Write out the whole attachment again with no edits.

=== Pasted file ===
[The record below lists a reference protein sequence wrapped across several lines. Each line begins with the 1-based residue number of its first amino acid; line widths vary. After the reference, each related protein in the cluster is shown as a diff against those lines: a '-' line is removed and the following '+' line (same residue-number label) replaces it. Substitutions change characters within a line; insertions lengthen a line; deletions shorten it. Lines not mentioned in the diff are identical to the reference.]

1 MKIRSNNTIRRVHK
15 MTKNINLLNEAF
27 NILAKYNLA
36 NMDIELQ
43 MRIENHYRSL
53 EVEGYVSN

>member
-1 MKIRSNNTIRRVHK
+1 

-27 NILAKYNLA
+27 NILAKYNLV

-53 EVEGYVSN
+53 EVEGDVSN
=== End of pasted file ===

[The record below lists a reference protein sequence wrapped across several lines. Each line begins with the 1-based residue number of its first amino acid; line widths vary. After the reference, each related protein in the cluster is shown as a diff against those lines: a '-' line is removed and the following '+' line (same residue-number label) replaces it. Substitutions change characters within a line; insertions lengthen a line; deletions shorten it. Lines not mentioned in the diff are identical to the reference.]

1 MKIRSNNTIRRVHK
15 MTKNINLLNEAF
27 NILAKYNLA
36 NMDIELQ
43 MRIENHYRSL
53 EVEGYVSN

>member
-1 MKIRSNNTIRRVHK
+1 

-27 NILAKYNLA
+27 NILAKYNLV

-53 EVEGYVSN
+53 EVEGDVSN